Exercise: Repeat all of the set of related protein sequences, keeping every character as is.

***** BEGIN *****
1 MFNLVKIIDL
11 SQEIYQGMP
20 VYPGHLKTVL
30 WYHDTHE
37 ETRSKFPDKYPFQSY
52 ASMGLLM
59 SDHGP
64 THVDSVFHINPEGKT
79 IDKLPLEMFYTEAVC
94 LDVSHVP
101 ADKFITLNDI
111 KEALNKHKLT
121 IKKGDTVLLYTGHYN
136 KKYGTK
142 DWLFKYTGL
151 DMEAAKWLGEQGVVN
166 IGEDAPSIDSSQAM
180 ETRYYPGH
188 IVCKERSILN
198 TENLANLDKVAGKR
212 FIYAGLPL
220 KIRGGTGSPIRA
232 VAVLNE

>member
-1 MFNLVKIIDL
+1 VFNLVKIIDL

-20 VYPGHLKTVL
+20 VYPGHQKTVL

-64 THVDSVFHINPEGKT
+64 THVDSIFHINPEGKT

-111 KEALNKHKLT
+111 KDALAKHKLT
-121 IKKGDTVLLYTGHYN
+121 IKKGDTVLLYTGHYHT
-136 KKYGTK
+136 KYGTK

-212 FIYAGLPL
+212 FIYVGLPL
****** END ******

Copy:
1 MFNLVKIIDL
11 SQEIYQGMP
20 VYPGHLKTVL
30 WYHDTHE
37 ETRSKFPDKYPFQSY
52 ASMGLLM
59 SDHGP
64 THVDSVFHINPEGKT
79 IDKLPLEMFYTEAVC
94 LDVSHVP
101 ADKFITLNDI
111 KEALNKHKLT
121 IKKGDTVLLYTGHYN
136 KKYGTK
142 DWLFKYTGL
151 DMEAAKWLGEQGVVN
166 IGEDAPSIDSSQAM
180 ETRYYPGH
188 IVCKERSILN
198 TENLANLDKVAGKR
212 FIYAGLPL
220 KIRGGTGSPIRA
232 VAVLNE

>member
-1 MFNLVKIIDL
+1 VFNLVKIIDL

-20 VYPGHLKTVL
+20 VYPGHQKTVL

-64 THVDSVFHINPEGKT
+64 THVDSIFHINPEGKT

-111 KEALNKHKLT
+111 KDALAKHKLT
-121 IKKGDTVLLYTGHYN
+121 IKKGDTVLLYTGHYHT
-136 KKYGTK
+136 KYGTK

-212 FIYAGLPL
+212 FIYVGLPL